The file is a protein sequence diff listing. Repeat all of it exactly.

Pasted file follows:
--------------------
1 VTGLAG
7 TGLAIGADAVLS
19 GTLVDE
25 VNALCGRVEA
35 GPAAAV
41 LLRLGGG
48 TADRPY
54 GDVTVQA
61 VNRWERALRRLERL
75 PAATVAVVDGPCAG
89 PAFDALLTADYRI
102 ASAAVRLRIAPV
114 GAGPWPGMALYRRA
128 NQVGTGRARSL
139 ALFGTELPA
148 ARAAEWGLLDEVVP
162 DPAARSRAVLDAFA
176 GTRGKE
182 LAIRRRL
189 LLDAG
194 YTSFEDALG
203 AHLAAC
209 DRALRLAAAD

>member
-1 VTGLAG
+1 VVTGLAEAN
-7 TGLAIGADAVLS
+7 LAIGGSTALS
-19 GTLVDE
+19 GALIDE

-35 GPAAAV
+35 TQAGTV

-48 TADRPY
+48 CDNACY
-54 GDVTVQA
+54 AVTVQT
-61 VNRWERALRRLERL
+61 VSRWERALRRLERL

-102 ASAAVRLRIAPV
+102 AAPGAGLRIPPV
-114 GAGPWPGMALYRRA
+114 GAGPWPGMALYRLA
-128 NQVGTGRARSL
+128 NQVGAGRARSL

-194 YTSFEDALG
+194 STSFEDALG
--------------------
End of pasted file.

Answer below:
1 VTGLAG
7 TGLAIGADAVLS
19 GTLVDE
25 VNALCGRVEA
35 GPAAAV
41 LLRLGGG
48 TADRPY
54 GDVTVQA
61 VNRWERALRRLERL
75 PAATVAVVDGPCAG
89 PAFDALLTADYRI
102 ASAAVRLRIAPV
114 GAGPWPGMALYRRA
128 NQVGTGRARSL
139 ALFGTELPA
148 ARAAEWGLLDEVVP
162 DPAARSRAVLDAFA
176 GTRGKE
182 LAIRRRL
189 LLDAG
194 YTSFEDALG
203 AHLAAC
209 DRALRLAAAD

>member
-1 VTGLAG
+1 VVTGLAEAN
-7 TGLAIGADAVLS
+7 LAIGGSTALS
-19 GTLVDE
+19 GALIDE

-35 GPAAAV
+35 TQAGTV

-48 TADRPY
+48 CDNACY
-54 GDVTVQA
+54 AVTVQT
-61 VNRWERALRRLERL
+61 VSRWERALRRLERL

-102 ASAAVRLRIAPV
+102 AAPGAGLRIPPV
-114 GAGPWPGMALYRRA
+114 GAGPWPGMALYRLA
-128 NQVGTGRARSL
+128 NQVGAGRARSL

-194 YTSFEDALG
+194 STSFEDALG